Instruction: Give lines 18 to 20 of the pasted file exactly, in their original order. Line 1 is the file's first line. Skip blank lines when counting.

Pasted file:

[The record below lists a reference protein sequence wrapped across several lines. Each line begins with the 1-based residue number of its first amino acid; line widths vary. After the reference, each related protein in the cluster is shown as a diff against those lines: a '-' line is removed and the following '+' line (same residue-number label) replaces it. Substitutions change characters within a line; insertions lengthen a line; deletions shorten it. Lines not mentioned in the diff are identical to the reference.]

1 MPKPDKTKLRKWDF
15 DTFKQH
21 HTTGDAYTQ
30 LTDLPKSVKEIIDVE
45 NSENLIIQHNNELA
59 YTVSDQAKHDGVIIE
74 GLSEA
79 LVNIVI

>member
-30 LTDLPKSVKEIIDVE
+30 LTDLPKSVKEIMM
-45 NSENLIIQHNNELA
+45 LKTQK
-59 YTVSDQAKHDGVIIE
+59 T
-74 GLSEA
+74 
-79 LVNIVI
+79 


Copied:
+74 
-79 LVNIVI
+79 